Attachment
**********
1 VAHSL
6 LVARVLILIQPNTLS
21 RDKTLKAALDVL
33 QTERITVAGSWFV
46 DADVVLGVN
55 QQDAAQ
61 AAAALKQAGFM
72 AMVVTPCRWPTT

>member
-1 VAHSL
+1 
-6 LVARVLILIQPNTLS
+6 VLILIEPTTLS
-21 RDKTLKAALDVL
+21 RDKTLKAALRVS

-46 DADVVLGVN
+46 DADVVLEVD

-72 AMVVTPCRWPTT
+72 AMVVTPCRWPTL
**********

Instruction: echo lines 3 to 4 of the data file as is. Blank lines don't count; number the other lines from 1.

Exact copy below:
21 RDKTLKAALDVL
33 QTERITVAGSWFV